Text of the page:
ILWU’s little leverage over grain companies sets contracts apart

Bill Mongelluzzo, September 4, 2014, JOC.com

 

The International Longshore and Warehouse Union’s two-year battle with grain terminals over a new contract in the Pacific Northwest highlights the major differences between contract negotiations in the bulk cargo sector and negotiations in the container shipping industry.

 

In the contract talks between the ILWU and the Pacific Maritime Association that are underway in San Francisco, the ILWU has great leverage over employers. That leverage results from the coastwide exposure container lines and terminal operators have on the West Coast. The union can shut down the entire coast and cut off more than 50 percent of the U.S. container trade to achieve its ends. This power, whether implemented or not, has made longshoremen among the highest compensated, most powerful unionized workers in the U.S.

 

The ILWU has much less leverage over the international grain companies. The negotiations with the Pacific Northwest Grain Handlers Association representing United Grain, Columbia Grain and Louis-Dreyfus began in August 2012 and included non-stop pickets at two of the terminals, armed escorts for grain inspectors and assistance by federal mediators before a contract was achieved in late August.

 

The two years of inconvenience for the grain companies had little if any impact on the negotiations, because the agreement that was ratified in late August reportedly varies little from the “last, best and final offer” the grain companies made in December 2012.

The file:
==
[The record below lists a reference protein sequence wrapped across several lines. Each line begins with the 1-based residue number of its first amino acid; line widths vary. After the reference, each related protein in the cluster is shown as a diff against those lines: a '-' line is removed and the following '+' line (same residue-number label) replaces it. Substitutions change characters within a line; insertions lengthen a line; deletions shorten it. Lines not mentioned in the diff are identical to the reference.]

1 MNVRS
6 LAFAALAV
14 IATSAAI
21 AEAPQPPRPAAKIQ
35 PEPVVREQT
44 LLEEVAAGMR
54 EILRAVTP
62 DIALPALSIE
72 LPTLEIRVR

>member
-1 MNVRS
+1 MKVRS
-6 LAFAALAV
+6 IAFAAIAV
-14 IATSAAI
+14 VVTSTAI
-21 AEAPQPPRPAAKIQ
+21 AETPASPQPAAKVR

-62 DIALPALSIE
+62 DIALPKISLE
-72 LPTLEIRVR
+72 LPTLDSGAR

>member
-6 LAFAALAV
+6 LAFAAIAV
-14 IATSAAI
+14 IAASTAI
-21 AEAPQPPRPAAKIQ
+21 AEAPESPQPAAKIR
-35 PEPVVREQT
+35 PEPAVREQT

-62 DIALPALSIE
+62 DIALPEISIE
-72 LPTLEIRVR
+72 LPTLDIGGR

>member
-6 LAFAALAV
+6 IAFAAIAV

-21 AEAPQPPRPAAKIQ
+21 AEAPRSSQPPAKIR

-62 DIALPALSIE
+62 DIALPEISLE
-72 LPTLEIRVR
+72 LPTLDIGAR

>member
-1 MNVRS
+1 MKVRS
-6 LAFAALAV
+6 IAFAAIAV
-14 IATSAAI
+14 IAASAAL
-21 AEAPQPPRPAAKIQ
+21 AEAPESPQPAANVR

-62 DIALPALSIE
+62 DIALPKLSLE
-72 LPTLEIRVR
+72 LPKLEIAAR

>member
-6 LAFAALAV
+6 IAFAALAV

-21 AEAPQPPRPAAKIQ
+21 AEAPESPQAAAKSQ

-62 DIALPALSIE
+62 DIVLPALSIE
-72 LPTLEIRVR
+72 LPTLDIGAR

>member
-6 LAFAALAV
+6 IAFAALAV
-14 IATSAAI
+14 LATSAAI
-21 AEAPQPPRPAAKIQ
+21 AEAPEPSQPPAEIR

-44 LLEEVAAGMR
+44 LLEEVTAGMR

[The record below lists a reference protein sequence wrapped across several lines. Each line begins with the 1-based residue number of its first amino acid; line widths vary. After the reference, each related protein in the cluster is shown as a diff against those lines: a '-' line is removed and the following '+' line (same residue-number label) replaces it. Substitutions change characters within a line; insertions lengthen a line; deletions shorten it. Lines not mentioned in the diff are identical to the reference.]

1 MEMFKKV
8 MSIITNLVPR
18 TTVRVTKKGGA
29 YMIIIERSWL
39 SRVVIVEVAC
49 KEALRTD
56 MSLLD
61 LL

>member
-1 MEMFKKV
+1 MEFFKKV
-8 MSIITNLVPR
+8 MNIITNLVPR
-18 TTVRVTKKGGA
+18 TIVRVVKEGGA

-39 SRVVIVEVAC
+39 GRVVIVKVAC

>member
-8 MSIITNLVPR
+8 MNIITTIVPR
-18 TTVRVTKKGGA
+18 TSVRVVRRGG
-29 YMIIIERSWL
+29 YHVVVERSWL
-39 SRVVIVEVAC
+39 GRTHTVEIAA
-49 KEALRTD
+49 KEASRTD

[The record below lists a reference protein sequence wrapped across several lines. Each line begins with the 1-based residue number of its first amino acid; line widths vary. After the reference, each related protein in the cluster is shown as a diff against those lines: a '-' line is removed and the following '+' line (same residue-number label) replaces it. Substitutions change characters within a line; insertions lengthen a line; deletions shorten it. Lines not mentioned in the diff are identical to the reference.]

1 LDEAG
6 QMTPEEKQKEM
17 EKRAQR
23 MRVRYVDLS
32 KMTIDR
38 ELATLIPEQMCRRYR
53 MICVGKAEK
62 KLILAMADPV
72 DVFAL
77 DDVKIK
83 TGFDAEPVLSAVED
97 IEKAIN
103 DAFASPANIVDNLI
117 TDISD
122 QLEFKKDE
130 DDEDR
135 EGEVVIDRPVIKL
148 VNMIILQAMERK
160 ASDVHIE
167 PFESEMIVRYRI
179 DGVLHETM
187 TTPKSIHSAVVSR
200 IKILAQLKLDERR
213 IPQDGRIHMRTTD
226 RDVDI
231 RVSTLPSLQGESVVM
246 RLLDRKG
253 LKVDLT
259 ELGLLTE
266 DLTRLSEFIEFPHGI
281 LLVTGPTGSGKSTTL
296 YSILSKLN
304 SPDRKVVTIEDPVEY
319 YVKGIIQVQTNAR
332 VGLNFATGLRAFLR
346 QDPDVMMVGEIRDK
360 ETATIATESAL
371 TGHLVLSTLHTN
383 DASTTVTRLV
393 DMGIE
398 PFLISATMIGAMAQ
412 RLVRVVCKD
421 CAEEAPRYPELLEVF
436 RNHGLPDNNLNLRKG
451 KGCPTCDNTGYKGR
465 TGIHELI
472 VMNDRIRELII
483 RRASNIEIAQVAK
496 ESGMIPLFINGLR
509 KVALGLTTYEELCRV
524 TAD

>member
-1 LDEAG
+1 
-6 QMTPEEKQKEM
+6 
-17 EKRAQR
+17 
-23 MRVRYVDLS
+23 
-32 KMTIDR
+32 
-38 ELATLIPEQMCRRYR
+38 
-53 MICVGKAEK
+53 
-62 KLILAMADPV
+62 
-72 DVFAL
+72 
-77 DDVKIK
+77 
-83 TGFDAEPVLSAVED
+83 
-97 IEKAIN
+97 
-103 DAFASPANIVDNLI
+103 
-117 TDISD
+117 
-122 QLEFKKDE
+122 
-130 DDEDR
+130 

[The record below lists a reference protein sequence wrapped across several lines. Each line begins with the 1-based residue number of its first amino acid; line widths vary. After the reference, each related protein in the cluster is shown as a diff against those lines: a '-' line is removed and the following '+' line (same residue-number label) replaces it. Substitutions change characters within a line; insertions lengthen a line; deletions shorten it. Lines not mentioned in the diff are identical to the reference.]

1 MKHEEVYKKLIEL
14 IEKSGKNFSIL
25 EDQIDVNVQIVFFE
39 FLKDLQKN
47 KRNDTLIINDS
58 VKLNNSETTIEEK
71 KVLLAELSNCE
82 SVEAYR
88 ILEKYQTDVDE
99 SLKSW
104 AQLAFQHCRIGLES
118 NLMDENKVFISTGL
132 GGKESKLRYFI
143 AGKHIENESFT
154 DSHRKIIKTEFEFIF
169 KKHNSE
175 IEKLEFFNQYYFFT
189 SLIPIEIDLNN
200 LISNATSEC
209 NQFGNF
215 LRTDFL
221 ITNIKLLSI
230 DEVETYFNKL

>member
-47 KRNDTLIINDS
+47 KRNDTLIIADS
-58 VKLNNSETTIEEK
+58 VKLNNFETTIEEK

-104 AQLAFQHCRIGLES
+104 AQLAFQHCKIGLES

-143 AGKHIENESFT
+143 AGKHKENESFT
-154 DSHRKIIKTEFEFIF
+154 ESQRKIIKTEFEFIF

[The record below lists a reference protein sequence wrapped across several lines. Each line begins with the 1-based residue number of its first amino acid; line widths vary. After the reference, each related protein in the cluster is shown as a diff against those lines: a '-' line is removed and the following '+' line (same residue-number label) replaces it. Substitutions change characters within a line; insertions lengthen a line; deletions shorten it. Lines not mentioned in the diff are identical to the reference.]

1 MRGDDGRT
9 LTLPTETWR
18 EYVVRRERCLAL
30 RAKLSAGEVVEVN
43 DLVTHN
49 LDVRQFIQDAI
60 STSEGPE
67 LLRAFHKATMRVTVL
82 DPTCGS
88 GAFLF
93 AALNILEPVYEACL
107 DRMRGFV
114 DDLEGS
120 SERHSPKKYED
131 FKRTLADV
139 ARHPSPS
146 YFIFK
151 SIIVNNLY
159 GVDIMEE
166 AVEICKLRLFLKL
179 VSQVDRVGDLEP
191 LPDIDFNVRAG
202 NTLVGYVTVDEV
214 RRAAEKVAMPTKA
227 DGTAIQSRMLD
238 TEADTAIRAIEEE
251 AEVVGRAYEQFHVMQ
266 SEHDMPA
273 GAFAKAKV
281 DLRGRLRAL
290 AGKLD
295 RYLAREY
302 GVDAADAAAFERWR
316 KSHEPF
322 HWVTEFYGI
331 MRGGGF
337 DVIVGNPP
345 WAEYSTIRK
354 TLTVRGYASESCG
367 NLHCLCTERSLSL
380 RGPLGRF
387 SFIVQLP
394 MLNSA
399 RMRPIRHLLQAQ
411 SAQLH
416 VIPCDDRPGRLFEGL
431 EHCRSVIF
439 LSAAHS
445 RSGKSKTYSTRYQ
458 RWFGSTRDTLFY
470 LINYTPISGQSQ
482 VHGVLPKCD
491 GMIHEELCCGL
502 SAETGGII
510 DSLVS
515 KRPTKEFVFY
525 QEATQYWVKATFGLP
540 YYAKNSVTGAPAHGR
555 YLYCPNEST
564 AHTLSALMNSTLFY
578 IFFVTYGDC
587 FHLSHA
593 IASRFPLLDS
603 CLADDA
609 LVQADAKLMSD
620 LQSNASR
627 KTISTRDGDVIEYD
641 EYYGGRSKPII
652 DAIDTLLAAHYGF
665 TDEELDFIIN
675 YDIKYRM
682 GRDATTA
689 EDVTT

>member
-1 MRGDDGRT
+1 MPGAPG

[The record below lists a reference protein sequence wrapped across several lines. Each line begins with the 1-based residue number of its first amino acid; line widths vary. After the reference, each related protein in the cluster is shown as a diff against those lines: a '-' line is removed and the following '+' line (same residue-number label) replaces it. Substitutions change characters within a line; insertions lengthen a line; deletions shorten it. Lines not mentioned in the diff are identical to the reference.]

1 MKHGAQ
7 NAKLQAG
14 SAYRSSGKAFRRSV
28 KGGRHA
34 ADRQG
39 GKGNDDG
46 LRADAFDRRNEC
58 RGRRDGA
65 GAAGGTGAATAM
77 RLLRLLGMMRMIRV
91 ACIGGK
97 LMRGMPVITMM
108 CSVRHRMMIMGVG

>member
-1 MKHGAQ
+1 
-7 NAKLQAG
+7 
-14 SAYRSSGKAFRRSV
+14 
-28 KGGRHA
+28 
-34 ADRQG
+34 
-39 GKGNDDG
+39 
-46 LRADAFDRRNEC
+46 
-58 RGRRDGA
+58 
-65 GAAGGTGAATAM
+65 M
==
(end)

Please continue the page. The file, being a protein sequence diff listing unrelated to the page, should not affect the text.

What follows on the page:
The ILWU fought desperately to preserve its control over hiring practices and work rules at the grain terminals — practices that it had maintained since the 1930s. However, the new contract reportedly gives employers the upper hand in determining who will work where and for how many hours at the grain terminals.

 

Neither the ILWU nor the employers will discuss details of the contract, publicly or privately. Much of the analysis of the new contract comes from a review of the contract the ILWU signed in 2012 with the EGT export terminal in Longview, Washington.

 

The grain handlers and the ILWU will not confirm how closely the new contract tracks the EGT contract. However, the employers have stated all along that they must have a contract with similar cost reductions and work rule provisions in order to remain competitive in the grain export sector. The ILWU in 2012 also negotiated a contract with the Kalama export terminal in Washington that is similar to the EGT contract.

 

The key to the ILWU’s strength in its coastwide contract with the Pacific Maritime Association  has been its control over the hiring hall. That’s where longshoremen report each day for their work assignments, and it is where the union promotes the creed that dockworkers’ loyalty is not to individual shipping lines or terminal operators, but rather to the ILWU.

 

This is of crucial importance to the strength of the union because control of the hiring hall was an important issue driving formation of the ILWU during the deadly general strike of 1934 in San Francisco. Before West Coast longshoremen were unionized, the daily choice of workers was controlled by employers. It was a tawdry environment noted for bribes, favoritism and the pitting of one dockworker against another for employment.

 

ILWU control of the dispatch hall was a major victory for the union, and is enshrined in the history of the ILWU with the same reverence that is afforded to the union’s founder, Harry Bridges.

 

In the EGT grain contract, the daily choice of “qualified” workers is made from two lists, one for shipside work and the other for landside work. According to the EGT contract, the determination of who is qualified to be on the lists “shall be made in the sole discretion of the employer.”